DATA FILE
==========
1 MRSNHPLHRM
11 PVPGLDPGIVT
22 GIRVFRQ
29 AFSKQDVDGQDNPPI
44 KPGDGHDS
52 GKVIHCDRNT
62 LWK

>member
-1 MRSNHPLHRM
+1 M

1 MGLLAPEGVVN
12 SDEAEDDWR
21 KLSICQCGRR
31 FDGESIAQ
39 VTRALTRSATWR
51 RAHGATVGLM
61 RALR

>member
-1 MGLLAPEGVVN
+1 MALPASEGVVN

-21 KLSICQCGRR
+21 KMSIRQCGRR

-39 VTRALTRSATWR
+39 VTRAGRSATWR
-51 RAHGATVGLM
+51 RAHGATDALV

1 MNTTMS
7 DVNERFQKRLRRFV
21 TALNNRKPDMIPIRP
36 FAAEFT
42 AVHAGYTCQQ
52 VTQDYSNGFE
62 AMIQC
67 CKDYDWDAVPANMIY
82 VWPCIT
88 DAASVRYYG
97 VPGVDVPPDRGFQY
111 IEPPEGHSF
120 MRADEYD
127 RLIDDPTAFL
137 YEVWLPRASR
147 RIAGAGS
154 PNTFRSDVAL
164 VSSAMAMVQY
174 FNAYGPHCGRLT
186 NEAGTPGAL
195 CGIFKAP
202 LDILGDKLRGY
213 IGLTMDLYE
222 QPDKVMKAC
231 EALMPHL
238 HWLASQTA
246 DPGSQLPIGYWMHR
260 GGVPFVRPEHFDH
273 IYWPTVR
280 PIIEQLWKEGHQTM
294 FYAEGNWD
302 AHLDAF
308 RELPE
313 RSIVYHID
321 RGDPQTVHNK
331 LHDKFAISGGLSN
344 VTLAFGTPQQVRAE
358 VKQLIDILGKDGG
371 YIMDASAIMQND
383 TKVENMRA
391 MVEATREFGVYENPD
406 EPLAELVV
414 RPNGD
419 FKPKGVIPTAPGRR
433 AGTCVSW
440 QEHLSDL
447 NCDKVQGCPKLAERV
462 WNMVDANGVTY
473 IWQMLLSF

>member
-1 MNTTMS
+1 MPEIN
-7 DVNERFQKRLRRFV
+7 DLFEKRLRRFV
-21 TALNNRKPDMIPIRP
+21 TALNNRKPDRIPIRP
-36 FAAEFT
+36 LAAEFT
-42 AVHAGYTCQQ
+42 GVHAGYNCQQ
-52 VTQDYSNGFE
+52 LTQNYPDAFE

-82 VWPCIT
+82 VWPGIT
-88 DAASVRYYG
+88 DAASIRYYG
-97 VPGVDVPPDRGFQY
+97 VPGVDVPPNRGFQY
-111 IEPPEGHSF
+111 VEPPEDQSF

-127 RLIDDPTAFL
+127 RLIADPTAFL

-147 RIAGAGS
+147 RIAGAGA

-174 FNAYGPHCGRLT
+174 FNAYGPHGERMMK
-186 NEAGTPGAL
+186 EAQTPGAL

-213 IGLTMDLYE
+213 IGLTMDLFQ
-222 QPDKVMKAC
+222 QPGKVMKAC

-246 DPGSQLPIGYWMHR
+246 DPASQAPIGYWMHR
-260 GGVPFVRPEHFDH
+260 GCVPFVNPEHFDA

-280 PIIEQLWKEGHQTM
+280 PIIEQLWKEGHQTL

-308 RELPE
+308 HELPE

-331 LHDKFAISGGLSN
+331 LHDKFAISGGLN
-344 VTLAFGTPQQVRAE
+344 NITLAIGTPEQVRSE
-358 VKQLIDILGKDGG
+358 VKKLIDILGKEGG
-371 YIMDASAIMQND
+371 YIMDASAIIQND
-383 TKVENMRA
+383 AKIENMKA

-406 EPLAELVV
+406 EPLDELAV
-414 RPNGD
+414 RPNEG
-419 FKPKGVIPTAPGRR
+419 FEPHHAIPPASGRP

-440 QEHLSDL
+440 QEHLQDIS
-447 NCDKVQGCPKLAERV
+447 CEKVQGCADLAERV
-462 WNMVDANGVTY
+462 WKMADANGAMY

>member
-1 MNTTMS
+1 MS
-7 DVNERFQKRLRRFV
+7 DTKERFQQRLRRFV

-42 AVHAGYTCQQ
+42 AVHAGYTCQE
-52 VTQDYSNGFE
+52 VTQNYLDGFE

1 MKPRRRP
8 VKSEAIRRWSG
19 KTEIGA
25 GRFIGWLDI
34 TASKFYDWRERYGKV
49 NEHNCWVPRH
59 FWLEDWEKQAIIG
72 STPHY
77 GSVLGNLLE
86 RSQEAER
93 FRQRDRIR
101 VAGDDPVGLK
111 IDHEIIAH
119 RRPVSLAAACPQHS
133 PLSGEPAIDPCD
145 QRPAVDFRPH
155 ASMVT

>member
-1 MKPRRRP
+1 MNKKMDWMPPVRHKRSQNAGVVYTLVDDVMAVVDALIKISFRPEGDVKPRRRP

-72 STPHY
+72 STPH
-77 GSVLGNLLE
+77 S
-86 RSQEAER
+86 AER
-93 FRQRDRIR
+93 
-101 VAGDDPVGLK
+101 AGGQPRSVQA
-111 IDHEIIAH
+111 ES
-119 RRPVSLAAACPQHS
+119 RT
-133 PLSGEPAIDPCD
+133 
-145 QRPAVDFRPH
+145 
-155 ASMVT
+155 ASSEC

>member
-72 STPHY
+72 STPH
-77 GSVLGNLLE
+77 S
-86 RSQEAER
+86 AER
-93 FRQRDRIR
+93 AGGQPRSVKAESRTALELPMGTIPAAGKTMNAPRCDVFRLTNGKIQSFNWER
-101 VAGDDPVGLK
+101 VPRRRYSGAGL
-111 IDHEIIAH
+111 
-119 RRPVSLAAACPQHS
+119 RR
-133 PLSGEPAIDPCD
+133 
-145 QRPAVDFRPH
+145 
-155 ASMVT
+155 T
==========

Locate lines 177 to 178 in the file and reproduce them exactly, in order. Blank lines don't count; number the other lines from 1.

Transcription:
+101 AGGQPRSVQA
-111 IDHEIIAH